Following the recent announcement of the Conservative Party’s likely manifesto, Theresa May is promising the “greatest expansion of workers’ rights”, and continued protection of the rights workers’ currently enjoy under European Union law if the Conservative government is re-elected later this year.
One of the most eye-catching pledges is a new statutory right to request up to 52 weeks’ unpaid leave to care for relatives who require full time support. This proposal will no doubt be welcomed by many. But is it anything new and will it work in practice?
Similar provisions already exist in countries such as Republic of Ireland, whereby employees are permitted to take carer’s leave of at least 13 weeks up to a maximum of 104 weeks. Under the recent proposals put forward by Theresa May, this right would however be limited to a maximum of 52 weeks in the United Kingdom and leave for this duration would be unpaid.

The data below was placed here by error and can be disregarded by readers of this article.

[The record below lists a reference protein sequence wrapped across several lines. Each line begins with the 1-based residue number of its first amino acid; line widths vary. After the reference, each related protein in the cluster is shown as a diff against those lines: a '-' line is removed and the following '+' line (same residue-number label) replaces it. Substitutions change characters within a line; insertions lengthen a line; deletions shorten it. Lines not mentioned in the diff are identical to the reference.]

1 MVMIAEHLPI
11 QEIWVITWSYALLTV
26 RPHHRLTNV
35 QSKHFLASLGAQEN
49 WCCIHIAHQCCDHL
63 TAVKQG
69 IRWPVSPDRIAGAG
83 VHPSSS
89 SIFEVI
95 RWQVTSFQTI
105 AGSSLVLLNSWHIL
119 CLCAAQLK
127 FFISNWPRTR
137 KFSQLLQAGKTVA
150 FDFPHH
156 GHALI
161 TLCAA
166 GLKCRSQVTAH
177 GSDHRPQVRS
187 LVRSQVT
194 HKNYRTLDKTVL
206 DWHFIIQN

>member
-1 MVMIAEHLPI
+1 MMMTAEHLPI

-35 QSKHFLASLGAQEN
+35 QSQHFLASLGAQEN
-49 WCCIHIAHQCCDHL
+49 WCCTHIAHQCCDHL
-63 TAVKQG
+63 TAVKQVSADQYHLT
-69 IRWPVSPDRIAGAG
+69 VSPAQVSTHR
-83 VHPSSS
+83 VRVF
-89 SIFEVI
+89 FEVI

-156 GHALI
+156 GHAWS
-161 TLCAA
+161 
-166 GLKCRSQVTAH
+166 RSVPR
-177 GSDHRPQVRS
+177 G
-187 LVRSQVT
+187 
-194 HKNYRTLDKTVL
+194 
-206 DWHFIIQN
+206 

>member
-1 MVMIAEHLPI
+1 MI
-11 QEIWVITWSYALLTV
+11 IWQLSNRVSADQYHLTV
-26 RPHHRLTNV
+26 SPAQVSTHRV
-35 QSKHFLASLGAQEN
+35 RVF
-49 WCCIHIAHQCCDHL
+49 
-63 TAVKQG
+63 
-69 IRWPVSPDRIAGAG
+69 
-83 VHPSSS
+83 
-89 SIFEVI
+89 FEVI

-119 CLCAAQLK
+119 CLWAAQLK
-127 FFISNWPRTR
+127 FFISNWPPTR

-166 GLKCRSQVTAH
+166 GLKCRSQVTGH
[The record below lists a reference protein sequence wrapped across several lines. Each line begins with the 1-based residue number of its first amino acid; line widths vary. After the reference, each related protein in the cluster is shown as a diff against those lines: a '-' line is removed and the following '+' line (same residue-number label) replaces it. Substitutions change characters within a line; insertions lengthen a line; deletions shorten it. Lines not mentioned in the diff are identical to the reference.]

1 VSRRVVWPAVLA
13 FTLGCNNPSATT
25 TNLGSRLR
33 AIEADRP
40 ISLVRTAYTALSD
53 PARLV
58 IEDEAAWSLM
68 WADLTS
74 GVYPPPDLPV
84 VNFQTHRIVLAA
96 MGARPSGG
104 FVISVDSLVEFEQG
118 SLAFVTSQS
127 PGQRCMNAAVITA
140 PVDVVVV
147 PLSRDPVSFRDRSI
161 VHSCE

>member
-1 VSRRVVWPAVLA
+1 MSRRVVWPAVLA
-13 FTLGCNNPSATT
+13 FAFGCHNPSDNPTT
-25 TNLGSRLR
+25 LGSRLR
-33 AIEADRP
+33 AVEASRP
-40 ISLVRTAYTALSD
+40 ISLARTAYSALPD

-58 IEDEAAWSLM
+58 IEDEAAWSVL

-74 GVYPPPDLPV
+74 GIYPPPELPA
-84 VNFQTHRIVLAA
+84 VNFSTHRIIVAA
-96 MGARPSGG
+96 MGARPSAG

Although this proposal on paper appears to be a step in the right direction to expanding workers’ rights, whether or not this proposal will work in practice has yet to be seen. It will not be a financially viable option for many. We are also left with several unanswered questions including whether a worker will be permitted to work to supplement their loss of income during this 52 week period and in the event they are not permitted to work, and what state benefits will they be entitled to, if any? Furthermore, the impact this proposal will have on businesses is yet to be seen, with smaller and medium sized businesses, and organisation with highly skilled workers likely to be impacted the most.